In March I stood by the halfway-line on a cold, dark terrace and watched a tall defender clumsily amble forwards before taking an optimistic pot-shot at goal from a distance unlikely to bring reward. Both the defender and I had been in this situation, and this proximity, before. On this occasion the ambitious effort of Alfreton Town’s Theo Streete flew into the canal behind Worcester City’s St Georges Lane ground, but just over four years ago the outcome was much different. In December 2006, from a similar range, Streete tried his luck with a long-range hit and hope that somehow swerved beyond the grasp of Nottingham Forest goalkeeper Paul Smith and found the back of the net, the last time a ball would do so at Doncaster’s Belle Vue ground.
That goal, celebrated so wildly and remembered so fondly in Doncaster, means nothing to anyone beyond Rovers supporters and Streete himself. That game was Theo’s last of a loan spell at Doncaster from Derby County, and when he returned to Pride Park the Rams duly released him. He managed four games at Rotherham toward the end of the 2006-07 season and since that point has been plying his trade in the Conference North, mostly with Solihull Moors, before making the switch to Alfreton. Streete will no doubt have a solid career at the top end of non-league football, he may even win the odd trophy or edge back into the lower reaches of the Football League, but whatever he does he will forever be known as the last player to score at Belle Vue; a footnote that will make a steady career in football stand-out.
For Doncaster Rovers fans Theo Streete will always carry that significance, and in the same way Mark McCammon will always be the first player to score at the Keepmoat Stadium, thanks to his no-nonsense twelve-yard volley against Huddersfield on New Years Day 2007. McCammon had a solid couple of years at Rovers, helping the club to the Johnstone’s Paint Trophy and promotion to the Championship, but like Streete he will always be known for one goal. Great significance established with a noticeable level of chance. Had Matt Glennon not been as alert in the Huddersfield goal in the first minute then Paul Heffernan would have McCammon’s honour, or if Pawell Abbott had steered his eighth-minute shot half a yard to the left it would have been the Huddersfield striker forever typed anecdotally into Tony Bluff’s Rovers History books.
As shown by Streete, the honour of being the last goalscorer at an old ground, or the first to strike at a new stadium is something that could be claimed by any one on the field of play. A third of the Football League’s teams (plus a few of it’s recent departees) have relocated in the last twenty-five years, and so I felt it apt to seek out everyone else’s Theo Streete or Mark McCammon. After some lengthy online detective work that is exactly what is presented in the table below. The scorer of the last competitive goal at a club’s old ground, or the first competitive strike at its new home. I’ve discounted the interim groundshares of Brighton (at Gillingham) and Bristol Rovers (at Bath City) and have called time on Wimbledon the moment the original club ceased to be, and bar the scorer of the Don’s first goal at Selhurst Park the results are below.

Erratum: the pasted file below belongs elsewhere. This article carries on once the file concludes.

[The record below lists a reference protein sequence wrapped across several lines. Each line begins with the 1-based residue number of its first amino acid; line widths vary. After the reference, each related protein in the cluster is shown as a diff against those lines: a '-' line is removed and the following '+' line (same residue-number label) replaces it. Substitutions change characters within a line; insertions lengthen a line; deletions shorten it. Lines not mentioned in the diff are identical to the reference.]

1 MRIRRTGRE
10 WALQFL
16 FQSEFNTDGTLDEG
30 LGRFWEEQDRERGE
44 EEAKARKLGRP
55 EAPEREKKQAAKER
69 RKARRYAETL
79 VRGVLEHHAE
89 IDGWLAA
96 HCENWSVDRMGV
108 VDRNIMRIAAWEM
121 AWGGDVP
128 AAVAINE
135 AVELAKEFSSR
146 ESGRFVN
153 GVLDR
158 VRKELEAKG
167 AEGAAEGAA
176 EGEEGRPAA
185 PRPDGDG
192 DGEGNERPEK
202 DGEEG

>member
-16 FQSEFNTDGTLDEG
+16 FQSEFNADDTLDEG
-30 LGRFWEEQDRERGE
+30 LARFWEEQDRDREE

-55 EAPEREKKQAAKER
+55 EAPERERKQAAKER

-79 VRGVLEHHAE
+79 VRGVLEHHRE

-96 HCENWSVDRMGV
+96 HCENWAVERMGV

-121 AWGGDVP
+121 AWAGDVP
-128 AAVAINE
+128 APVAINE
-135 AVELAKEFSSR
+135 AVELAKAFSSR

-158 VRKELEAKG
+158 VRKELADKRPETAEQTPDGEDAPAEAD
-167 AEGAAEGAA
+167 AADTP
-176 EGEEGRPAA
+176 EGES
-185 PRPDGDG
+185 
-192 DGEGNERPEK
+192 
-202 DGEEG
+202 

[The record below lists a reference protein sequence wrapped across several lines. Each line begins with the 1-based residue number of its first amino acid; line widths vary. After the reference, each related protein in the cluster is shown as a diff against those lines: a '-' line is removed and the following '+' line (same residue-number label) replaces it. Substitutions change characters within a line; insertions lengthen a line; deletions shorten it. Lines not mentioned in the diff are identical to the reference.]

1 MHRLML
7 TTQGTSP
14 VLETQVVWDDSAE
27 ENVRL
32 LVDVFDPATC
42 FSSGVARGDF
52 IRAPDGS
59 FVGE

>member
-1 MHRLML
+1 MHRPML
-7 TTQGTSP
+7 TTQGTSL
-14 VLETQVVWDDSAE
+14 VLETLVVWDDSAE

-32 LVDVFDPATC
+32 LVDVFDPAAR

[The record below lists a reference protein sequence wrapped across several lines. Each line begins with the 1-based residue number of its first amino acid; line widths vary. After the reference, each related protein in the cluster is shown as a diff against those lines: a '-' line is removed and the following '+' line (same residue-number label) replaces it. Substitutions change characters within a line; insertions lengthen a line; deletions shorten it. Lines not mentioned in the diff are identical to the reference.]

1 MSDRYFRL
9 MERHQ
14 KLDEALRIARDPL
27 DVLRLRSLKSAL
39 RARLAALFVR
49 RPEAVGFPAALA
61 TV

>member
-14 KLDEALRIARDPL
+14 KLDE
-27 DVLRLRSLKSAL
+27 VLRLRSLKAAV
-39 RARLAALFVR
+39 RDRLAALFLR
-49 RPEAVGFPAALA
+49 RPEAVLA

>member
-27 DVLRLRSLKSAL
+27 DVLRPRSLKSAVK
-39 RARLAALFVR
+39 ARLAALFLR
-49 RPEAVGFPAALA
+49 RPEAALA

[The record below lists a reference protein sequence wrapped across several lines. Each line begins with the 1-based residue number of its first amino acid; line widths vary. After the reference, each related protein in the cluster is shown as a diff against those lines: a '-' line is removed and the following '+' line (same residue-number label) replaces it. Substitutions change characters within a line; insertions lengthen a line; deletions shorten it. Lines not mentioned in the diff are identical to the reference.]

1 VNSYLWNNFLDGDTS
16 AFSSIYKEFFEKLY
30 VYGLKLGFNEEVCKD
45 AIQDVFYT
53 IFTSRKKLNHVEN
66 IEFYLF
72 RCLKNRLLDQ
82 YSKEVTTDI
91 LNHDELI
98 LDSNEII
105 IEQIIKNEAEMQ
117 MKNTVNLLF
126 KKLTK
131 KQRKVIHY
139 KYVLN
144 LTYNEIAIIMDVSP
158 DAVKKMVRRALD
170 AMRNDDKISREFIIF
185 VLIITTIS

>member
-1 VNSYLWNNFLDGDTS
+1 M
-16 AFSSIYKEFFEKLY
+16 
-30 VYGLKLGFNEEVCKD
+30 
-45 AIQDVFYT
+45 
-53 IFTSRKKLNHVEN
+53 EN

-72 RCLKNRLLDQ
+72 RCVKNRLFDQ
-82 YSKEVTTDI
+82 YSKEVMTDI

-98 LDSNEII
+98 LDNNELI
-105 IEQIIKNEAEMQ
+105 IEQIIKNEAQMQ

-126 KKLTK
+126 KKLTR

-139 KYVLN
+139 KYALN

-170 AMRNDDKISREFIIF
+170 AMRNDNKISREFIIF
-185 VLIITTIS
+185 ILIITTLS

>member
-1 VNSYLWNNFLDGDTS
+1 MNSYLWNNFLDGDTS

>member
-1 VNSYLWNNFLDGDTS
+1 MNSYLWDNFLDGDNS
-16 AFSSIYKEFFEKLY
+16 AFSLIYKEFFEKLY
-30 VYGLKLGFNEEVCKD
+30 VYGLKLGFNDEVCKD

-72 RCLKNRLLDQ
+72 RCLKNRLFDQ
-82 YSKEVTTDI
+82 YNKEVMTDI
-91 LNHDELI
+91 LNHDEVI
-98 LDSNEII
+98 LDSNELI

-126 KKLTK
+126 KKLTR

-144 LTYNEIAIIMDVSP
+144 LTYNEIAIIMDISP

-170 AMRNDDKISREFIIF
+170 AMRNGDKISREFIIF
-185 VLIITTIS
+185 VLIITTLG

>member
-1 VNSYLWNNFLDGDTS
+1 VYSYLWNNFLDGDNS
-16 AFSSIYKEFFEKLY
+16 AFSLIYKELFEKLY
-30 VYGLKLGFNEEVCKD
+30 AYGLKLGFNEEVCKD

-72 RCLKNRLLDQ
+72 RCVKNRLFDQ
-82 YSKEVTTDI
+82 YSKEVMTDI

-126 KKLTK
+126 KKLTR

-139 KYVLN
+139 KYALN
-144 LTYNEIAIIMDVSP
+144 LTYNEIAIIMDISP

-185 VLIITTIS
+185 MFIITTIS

The first thing that stands out for me is the modernisation of football ground names. The traditional homes of Parks, Grounds, Roads, Streets and Lanes have been replaced almost exclusively by Stadiums and Arenas. The only player to appear twice you’ll notice is Ian Wright who it seemed had a particular knack for pissing on people’s chips. In the final game at Plough Lane Wright struck a hat-trick in a 3-0 win for Crystal Palace, the side who would be Wimbledon’s landlords for the next decade, and then six years later he was at it again stealing Derby fans thunder with the last goal at the Baseball Ground.
The bravest person on the list is probably Mike Davies of Bristol Rovers, scorer of the final goal in a 3-0 away win at Millwall’s original Den on the final day of the 1992-93 season. It was a tough ground change for The Lions as though John Kerr struck the first goal at The New Den for the home side the following season, Southend went on to hit four of their own in reply. Given that most sides change stadia in the close season its surprising that none of the final goals at grounds have carried greater significance. Steve Lister’s goal at Scunthorpe’s Old Showground came closest, as the leveller in a 1988 Play-Off Semi-Final, but The Iron went out to Torquay on aggregate.
But for Andy Hunt’s penalty for West Brom five minutes from time on the last day of the 1996-97 season Graham Kavanagh would have the rare distinction of scoring the last goal at Stoke’s old ground and the first at their new home. However, as it was he has to make do with the honour of the last City goal at Victoria Park. Spare a thought for Oxford United, the only set of fans who had to contend with opposition players taking both honours; Port Vale’s Tony Naylor at the Manor Ground and Rochdale’s Matt Doughty at the Kassam Stadium. And also Walsall’s Matt Bryant deserves a mention. Scorer of the first goal at his club’s smart new Bescott Stadium… in his own net.
Of particular note to Rovers supporters will be the number of ex-Doncaster players on the list; Steve Lister and Dave Cowling taking both honours at Scunthorpe, and Nick Fenton bringing a close to Gay Meadow whilst playing for Grimsby. Brian Deane christened the Walkers Stadium, and Adebayo Akinfenwa likewise at the Liberty Stadium, which presumably was built around the striker.